Let me start by saying that this is sooooo easy, and yet the results will make you the envy of all your friends. I’ve checked my local Whole Foods, and it seems that those really sweet cherry tomatoes are still available. So whether or not you have a Whole Foods nearby, you can probably find both red and yellow cherry tomatoes in stock at your local grocer or farmers’ market; if not, go for just red or whatever color you can find. I like the mix of red and yellow just for the color. And while I’ve used rosemary as my herb of choice, that’s mostly because the stuff grows like cactus down here in Texas, so I’m always trimming back my rosemary bushes and just throwing the branches away. You could also go for fresh oregano or some combination of oregano, thyme, rosemary, French tarragon, dill, or basil.

Confit (pronounced “con-fee”) originally developed as a way to preserve meats, salting and seasoning them and cooking them for a long time in their own fat, then cooling and storing them in the fat. Nowadays, many fruits and veggies are made into confit by just cooking the hell out of them. In fact, Giada has an apple and onion confit that looks delicious, though I only just discovered it in the process of writing this post. Have to try that. And lemon confit, which is used as a seasoning, and in which the lemons are preserved for 1-3 months in salt, is a whole different animal, but well worth trying.

This cherry tomato confit is completely wonderful as a topping for bruschetta, and Melissa Clark, from whom I adapted this recipe, says she serves it over fresh ricotta with crusty bread. I most often serve it on pasta, though it would go equally well over polenta or quinoa or creamy risotto. Straight from the jar, it makes a bright, really flavorful topping. All you might want to add is some grated parmesan, but I could see stirring in some sautéed mushrooms or sliced Italian sausage. So make a big batch, preserve some in jars, and leave the rest for dinner this week. In fact, even without that whole processing-in-boiling-water business, if you put the confit in jars, it will last at least a month in the refrigerator.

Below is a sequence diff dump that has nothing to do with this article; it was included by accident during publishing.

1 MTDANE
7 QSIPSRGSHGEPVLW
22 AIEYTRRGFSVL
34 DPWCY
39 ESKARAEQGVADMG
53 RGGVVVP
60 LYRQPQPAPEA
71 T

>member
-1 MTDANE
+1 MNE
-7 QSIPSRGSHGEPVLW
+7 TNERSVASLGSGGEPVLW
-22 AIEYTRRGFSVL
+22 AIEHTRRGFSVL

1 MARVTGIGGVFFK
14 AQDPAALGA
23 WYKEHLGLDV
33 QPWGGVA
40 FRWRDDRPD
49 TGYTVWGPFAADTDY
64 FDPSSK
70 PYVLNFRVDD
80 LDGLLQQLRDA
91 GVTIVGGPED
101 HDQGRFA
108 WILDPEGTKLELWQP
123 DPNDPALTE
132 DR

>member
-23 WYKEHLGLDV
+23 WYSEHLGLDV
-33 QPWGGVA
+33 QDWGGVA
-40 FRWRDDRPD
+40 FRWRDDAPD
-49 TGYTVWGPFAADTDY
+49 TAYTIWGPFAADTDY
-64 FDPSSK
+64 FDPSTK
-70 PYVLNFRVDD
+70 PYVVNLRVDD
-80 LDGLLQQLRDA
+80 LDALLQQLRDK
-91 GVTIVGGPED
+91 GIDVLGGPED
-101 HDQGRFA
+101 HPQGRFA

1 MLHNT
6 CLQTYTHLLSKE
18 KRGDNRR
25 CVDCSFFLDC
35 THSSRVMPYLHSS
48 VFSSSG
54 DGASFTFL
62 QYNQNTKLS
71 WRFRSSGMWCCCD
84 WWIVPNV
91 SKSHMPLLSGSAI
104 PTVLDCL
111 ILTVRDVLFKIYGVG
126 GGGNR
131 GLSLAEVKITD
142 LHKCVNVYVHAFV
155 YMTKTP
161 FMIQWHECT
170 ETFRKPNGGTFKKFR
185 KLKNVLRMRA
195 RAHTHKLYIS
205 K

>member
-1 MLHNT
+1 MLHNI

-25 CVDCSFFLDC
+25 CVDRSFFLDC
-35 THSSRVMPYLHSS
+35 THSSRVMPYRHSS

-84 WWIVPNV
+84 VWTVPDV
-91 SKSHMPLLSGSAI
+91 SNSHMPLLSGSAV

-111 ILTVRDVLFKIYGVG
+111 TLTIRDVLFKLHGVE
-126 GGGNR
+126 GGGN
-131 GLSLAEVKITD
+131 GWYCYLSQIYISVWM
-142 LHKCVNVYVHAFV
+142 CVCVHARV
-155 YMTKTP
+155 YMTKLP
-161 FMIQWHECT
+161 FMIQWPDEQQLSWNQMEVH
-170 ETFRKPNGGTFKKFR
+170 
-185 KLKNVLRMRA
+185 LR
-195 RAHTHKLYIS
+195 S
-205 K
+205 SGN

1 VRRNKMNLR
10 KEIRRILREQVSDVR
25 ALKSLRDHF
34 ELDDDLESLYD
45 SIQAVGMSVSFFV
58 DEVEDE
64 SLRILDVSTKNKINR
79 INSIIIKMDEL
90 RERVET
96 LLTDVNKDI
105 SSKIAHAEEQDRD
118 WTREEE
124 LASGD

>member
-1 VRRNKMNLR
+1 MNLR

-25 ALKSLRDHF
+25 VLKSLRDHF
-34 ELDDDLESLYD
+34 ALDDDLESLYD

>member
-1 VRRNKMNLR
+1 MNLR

Red and Yellow Cherry Tomato Confit
Adapted from Melissa Clark in The New York Times

1 pint red cherry tomatoes
1 pint yellow cherry tomatoes
3-4 large cloves garlic, minced
¼ cup olive oil
leaves from 3 6-inch stems of fresh rosemary (a scant ¼ cup)
¼ teaspoon Aleppo pepper (alternatively, a pinch of crushed red pepper)
Kosher salt and freshly ground pepper

Preheat oven to 375º. In a large bowl, with a wooden spoon, gently stir together the tomatoes, garlic, olive oil, and rosemary. Spread the mixture out evenly onto a sheet pan, and sprinkle with Aleppo pepper (or pepper flakes), kosher salt, and pepper. Bake 45-50 minutes, until the tomatoes start to look wrinkled. Shake the pan a couple of times during the baking to keep the tomatoes distributed in the oil.

If you’re not eating them immediately, store the tomatoes – along with the oil, garlic, and herbs –  in jars. Keeps one month in the refrigerator.